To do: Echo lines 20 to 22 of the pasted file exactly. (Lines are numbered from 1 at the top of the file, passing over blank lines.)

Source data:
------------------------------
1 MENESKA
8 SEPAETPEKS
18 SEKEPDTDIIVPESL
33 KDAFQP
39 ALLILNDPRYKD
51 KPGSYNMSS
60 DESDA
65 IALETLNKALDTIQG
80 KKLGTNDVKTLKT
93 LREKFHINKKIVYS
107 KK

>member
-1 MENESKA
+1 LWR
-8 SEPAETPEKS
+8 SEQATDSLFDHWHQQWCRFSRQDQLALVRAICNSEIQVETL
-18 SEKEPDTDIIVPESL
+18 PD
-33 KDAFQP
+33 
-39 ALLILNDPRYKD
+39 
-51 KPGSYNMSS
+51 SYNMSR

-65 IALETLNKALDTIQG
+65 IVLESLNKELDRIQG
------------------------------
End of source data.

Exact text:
+33 
-39 ALLILNDPRYKD
+39 